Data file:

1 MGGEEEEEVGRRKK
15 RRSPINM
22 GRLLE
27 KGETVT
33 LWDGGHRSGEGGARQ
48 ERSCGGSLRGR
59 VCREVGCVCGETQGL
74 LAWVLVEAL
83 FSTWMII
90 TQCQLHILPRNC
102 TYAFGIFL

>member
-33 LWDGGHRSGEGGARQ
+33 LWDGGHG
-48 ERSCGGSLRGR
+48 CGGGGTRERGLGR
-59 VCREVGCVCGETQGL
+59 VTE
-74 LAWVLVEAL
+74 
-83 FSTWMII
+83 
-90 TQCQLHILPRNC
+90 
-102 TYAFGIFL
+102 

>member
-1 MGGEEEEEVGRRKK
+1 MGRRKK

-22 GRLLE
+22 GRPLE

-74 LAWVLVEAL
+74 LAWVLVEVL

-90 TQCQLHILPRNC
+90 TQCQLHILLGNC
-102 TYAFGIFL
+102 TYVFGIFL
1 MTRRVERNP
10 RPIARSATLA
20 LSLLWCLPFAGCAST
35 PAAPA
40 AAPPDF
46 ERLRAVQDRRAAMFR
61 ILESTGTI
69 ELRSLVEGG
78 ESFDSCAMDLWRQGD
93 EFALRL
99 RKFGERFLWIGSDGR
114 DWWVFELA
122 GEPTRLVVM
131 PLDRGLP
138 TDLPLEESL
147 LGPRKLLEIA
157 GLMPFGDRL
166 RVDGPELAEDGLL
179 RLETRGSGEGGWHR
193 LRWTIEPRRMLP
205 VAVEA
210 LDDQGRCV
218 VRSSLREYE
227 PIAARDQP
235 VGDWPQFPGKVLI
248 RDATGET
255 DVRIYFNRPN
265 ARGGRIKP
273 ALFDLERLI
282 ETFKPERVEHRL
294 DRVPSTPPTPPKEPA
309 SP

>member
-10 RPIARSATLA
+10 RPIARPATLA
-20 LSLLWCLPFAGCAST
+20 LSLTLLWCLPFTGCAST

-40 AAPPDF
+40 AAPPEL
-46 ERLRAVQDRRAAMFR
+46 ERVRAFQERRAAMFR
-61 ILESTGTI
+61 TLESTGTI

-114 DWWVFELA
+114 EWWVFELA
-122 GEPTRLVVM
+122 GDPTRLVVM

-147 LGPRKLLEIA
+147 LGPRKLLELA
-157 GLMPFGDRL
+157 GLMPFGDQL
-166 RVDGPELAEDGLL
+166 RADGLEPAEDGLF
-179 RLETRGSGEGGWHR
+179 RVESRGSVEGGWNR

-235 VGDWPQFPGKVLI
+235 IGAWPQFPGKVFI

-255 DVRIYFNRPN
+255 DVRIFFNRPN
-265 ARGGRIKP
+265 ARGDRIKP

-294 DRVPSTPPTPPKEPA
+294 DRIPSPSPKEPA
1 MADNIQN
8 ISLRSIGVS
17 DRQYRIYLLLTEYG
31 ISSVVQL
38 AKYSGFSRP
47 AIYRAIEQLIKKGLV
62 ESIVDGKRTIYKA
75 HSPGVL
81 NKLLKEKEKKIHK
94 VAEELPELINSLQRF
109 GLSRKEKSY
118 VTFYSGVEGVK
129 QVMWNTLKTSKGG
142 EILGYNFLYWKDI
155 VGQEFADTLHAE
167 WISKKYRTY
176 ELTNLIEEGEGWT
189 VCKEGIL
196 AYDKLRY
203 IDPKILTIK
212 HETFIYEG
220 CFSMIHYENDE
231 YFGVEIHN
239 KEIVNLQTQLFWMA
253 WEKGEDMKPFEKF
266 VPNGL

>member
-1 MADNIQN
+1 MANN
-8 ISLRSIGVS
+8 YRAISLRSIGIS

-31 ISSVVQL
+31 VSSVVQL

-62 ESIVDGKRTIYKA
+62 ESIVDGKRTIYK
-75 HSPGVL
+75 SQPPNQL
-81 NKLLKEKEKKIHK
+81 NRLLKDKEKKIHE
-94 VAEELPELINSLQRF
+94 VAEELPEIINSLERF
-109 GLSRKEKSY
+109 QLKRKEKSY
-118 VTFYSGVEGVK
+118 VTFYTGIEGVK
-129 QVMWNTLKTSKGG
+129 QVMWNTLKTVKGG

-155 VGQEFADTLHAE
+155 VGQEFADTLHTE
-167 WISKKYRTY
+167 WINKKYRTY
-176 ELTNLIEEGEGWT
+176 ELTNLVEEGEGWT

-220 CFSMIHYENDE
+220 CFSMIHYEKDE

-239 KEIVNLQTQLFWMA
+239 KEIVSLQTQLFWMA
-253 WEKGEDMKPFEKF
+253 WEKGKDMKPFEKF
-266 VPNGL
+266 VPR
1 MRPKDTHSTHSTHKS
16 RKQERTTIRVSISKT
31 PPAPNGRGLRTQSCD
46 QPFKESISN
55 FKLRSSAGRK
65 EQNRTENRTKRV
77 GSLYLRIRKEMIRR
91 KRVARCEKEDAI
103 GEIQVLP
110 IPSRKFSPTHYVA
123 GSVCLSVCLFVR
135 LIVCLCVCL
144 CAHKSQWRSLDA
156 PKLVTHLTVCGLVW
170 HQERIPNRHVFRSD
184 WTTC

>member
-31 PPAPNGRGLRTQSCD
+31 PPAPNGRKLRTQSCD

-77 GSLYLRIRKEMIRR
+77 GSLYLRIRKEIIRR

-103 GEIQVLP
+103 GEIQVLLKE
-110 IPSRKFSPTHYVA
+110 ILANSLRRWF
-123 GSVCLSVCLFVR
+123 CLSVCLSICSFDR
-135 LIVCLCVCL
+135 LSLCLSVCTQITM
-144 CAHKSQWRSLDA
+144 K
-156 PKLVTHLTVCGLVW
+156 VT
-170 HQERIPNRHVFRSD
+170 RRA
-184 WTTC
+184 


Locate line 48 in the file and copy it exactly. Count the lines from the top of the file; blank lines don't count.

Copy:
99 RKFGERFLWIGSDGR